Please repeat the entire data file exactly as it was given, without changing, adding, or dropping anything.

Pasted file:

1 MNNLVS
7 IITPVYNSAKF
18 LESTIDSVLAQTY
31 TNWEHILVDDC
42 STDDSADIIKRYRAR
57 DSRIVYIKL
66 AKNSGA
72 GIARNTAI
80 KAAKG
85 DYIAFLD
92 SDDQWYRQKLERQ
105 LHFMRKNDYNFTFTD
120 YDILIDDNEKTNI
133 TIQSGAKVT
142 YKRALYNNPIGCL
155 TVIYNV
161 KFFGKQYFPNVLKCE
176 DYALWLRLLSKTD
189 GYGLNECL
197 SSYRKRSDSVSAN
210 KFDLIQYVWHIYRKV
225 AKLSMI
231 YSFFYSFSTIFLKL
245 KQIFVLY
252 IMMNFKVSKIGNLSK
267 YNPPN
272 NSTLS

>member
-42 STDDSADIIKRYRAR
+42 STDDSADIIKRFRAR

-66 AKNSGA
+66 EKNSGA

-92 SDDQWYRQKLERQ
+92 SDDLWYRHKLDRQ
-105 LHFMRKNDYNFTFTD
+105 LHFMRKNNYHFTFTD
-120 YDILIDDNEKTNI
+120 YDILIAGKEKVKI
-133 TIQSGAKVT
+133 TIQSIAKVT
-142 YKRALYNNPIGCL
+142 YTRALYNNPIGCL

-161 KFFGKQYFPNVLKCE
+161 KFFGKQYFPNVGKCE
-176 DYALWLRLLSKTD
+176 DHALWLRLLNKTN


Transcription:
1 MNNLVS
7 IITPVYNSAKF
18 LESTIDSVLAQTY
31 TNWEHILVDDC
42 STDDSADIIKRYRAR
57 DSRIVYIKL
66 AKNSGA
72 GIARNTAI
80 KAAKG
85 DYIAFLD
92 SDDQWYRQKLERQ
105 LHFMRKNDYNFTFTD
120 YDILIDDNEKTNI
133 TIQSGAKVT
142 YKRALYNNPIGCL
155 TVIYNV
161 KFFGKQYFPNVLKCE
176 DYALWLRLLSKTD
189 GYGLNECL
197 SSYRKRSDSVSAN
210 KFDLIQYVWHIYRKV
225 AKLSMI
231 YSFFYSFSTIFLKL
245 KQIFVLY
252 IMMNFKVSKIGNLSK
267 YNPPN
272 NSTLS

>member
-42 STDDSADIIKRYRAR
+42 STDDSADIIKRFRAR

-66 AKNSGA
+66 EKNSGA

-92 SDDQWYRQKLERQ
+92 SDDLWYRHKLDRQ
-105 LHFMRKNDYNFTFTD
+105 LHFMRKNNYHFTFTD
-120 YDILIDDNEKTNI
+120 YDILIAGKEKVKI
-133 TIQSGAKVT
+133 TIQSIAKVT
-142 YKRALYNNPIGCL
+142 YTRALYNNPIGCL

-161 KFFGKQYFPNVLKCE
+161 KFFGKQYFPNVGKCE
-176 DYALWLRLLSKTD
+176 DHALWLRLLNKTN